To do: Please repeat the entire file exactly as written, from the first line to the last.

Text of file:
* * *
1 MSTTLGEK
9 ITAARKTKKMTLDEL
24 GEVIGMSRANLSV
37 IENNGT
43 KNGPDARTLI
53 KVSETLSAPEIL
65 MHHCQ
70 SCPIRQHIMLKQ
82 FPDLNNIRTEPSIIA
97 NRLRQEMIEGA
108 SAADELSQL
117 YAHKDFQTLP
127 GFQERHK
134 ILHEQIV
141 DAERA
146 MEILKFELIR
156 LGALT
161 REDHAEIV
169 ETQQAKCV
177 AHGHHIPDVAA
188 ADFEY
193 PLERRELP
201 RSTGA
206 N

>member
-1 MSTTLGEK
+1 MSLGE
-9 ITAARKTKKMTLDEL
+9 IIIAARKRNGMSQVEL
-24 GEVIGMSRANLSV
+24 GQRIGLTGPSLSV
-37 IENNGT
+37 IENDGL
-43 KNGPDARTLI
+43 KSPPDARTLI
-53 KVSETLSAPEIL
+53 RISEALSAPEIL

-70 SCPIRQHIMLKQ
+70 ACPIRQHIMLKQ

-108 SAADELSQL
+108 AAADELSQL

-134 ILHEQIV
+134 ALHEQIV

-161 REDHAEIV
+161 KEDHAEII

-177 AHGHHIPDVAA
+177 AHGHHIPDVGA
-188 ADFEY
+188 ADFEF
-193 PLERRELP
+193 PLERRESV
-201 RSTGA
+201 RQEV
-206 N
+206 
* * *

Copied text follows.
1 MSTTLGEK
9 ITAARKTKKMTLDEL
24 GEVIGMSRANLSV
37 IENNGT
43 KNGPDARTLI
53 KVSETLSAPEIL
65 MHHCQ
70 SCPIRQHIMLKQ
82 FPDLNNIRTEPSIIA
97 NRLRQEMIEGA
108 SAADELSQL
117 YAHKDFQTLP
127 GFQERHK
134 ILHEQIV
141 DAERA
146 MEILKFELIR
156 LGALT
161 REDHAEIV
169 ETQQAKCV
177 AHGHHIPDVAA
188 ADFEY
193 PLERRELP
201 RSTGA
206 N

>member
-1 MSTTLGEK
+1 MSLGE
-9 ITAARKTKKMTLDEL
+9 IIIAARKRNGMSQVEL
-24 GEVIGMSRANLSV
+24 GQRIGLTGPSLSV
-37 IENNGT
+37 IENDGL
-43 KNGPDARTLI
+43 KSPPDARTLI
-53 KVSETLSAPEIL
+53 RISEALSAPEIL

-70 SCPIRQHIMLKQ
+70 ACPIRQHIMLKQ

-108 SAADELSQL
+108 AAADELSQL

-134 ILHEQIV
+134 ALHEQIV

-161 REDHAEIV
+161 KEDHAEII

-177 AHGHHIPDVAA
+177 AHGHHIPDVGA
-188 ADFEY
+188 ADFEF
-193 PLERRELP
+193 PLERRESV
-201 RSTGA
+201 RQEV
-206 N
+206 